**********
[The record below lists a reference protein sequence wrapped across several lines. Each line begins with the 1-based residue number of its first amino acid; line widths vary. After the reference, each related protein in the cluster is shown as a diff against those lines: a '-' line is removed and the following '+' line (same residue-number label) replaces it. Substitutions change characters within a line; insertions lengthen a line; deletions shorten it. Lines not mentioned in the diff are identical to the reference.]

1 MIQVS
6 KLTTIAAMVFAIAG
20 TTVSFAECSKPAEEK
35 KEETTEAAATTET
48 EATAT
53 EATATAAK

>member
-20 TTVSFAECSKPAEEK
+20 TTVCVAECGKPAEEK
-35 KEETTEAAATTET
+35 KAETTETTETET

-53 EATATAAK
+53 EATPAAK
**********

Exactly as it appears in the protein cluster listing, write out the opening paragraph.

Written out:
[The record below lists a reference protein sequence wrapped across several lines. Each line begins with the 1-based residue number of its first amino acid; line widths vary. After the reference, each related protein in the cluster is shown as a diff against those lines: a '-' line is removed and the following '+' line (same residue-number label) replaces it. Substitutions change characters within a line; insertions lengthen a line; deletions shorten it. Lines not mentioned in the diff are identical to the reference.]